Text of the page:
God and Campaign 2012


Cover of "God and Politics"

Cover of God and Politics




10-0: the number of times Republicans mentioned God in their platform versus Democrats’ references to the Deity—until Fox News noticed the discrepancy. Which means Republicans are faithful to God, while the Democrats are guided by—Satan, I guess. Republicans, of course, know who God is and exactly what God wants us all to believe: that stewardship of the environment is unrelated to faith, that women lack the moral fiber to make decisions about their own bodies, that homosexuality is a sin. Since Republicans know with certainty what God wants, they’d surely govern according to God’s rules. Therefore, God-fearing people should vote Republican.


It’s name dropping, so many references to God, not all that different from my trying to gain your confidence by frequently mentioning my close friendship with Laura Bush or Oprah (neither of whom I, in fact, have ever met).


Nowadays people with money contribute a lot to political campaigns. Anonymously. Of course their wealth is the result of having worked hard, very hard. (Apparently the mechanic who’s been fixing cars for decades, older waitresses in our local restaurants, and nurses’ aides in their fifties haven’t worked hard enough. Or they’d be rich too.)


We admire the wealthy. On TV we look enviously at their houses. We want the kinds of cars they drive, the clothes they wear. Trying to be like them we give them power to influence us. We come to believe their words that what’s good for them is also good for us and that they know what’s best for the country.


To gain our confidence they rely heavily on name dropping: God this and God that. TV commercials costing PACS millions of dollars affirm our core values, tying God to patriotism and freedom. Wealthy supporters pay consultants big bucks to manipulate us into liking what they want us to like, hating what they want us to hate. We’re against welfare queens though we have no first-hand knowledge of them. Though few cases have been documented, we’re upset about voter fraud and support a candidate favoring rules to make voting more difficult. We don’t pause to ask who really benefits from such positions. Who is harmed?


May we not someday wake up to discover we’ve been hoodwinked and that our country has paid a great price. Because we believed them when powerful people said God this and God that.


When Michelle Obama speaks

President Barack Obama and the First Lady Mich...

President Barack Obama and the First Lady Michelle Obama dancing at the “Obama Home States Inaugural Gala.” The event took place at the Walter E. Washington Convention Center in Washington, D.C. (Photo credit: Wikipedia)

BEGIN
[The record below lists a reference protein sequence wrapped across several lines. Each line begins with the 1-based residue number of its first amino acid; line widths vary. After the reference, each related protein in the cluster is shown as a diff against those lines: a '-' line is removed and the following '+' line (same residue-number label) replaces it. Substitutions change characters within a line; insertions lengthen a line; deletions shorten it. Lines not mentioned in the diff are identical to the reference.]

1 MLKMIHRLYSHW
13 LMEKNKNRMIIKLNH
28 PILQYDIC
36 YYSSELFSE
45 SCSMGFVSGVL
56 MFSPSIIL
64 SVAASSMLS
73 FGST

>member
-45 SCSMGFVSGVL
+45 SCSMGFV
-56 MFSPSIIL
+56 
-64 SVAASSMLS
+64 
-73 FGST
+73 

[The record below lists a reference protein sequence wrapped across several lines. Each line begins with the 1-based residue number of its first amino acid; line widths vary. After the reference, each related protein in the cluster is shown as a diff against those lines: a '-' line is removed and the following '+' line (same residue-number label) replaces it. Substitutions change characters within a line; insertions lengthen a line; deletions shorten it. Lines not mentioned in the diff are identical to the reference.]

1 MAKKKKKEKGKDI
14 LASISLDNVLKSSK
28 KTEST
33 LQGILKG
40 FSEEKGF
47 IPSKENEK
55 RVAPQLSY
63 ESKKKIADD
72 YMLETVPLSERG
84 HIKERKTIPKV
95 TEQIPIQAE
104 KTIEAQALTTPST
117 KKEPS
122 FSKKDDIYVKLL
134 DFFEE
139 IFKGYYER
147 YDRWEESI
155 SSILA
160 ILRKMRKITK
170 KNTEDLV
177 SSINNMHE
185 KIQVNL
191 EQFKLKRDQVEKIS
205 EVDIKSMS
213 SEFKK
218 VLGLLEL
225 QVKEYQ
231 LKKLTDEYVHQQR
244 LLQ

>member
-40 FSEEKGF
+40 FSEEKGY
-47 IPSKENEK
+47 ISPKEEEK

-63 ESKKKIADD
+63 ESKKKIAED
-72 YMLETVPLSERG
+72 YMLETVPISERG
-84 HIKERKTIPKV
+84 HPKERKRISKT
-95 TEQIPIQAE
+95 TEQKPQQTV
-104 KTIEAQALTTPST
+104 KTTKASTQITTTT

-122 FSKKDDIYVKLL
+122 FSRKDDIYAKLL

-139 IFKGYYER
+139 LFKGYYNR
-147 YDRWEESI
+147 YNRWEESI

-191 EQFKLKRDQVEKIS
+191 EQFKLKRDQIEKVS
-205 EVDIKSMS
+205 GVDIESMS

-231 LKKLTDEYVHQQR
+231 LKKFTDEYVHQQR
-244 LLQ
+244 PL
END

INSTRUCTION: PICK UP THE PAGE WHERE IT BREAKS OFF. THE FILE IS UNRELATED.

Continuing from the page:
I grew up in the South. Folks who say Orlando doesn’t qualify as a Southern town didn’t know it before Disney. I attended Robert E. Lee Jr. High, where we flew a Confederate flag under the U.S. flag. I was accustomed to spoken English drenched in y’alls and dropped syllables. I knew no African Americans other than the maids of two of my friends.

When my husband and I left the South for Chicago, I tended to base my impression of people on how they talked. I judged anyone who pronounced every syllable clearly and said ing instead of ‘in at the end of a word to be a snob. I took an immediate dislike to a young neighbor my age, obviously more intelligent than I, who enunciated her words clearly.

So today when an acquaintance said, “I don’t know why, but I can’t stand Michelle Obama,” even though I didn’t agree, I sort of knew where she was coming from. Now, I know my acquaintance to be a warm-hearted woman. I’ve witnessed the respect she shows children, frail elderly women, everyone she comes in contact with. So why would she, like many people, say she can’t stand Michelle Obama? To conclude she’s a racist is to oversimplify the matter.

As I said, growing up in the South, daughter of a construction worker and a secretary, I didn’t often hear clearly pronounced English. Neither was I accustomed to complex ideas and demonstrations of intellect. Especially if spoken by a woman. (Nearly all of my college professors were men.) Apparently I wasn’t alone. Twenty years ago people hated—yes, hated—Hillary Clinton. Not because of her ideas, I believe, but because we weren’t accustomed to hearing women with her intellect speak. Certainly not publicly. Today she’s one of the most admired women in America.

Then onto the scene came Michelle Obama, not just an intelligent woman but an African-American. Now my intent here is not to sway anyone’s political stance, but to make the case that our feelings of less than (less articulate, less intelligent, less sophisticated) often lead us to make negative judgments about people. Especially when they are different from us in gender, skin color, or education.

My Chicago neighbor? Yes, she had a Yankee accent. Certainly in terms of intellect, I was less than. But neither quality ended up standing in the way of our friendship.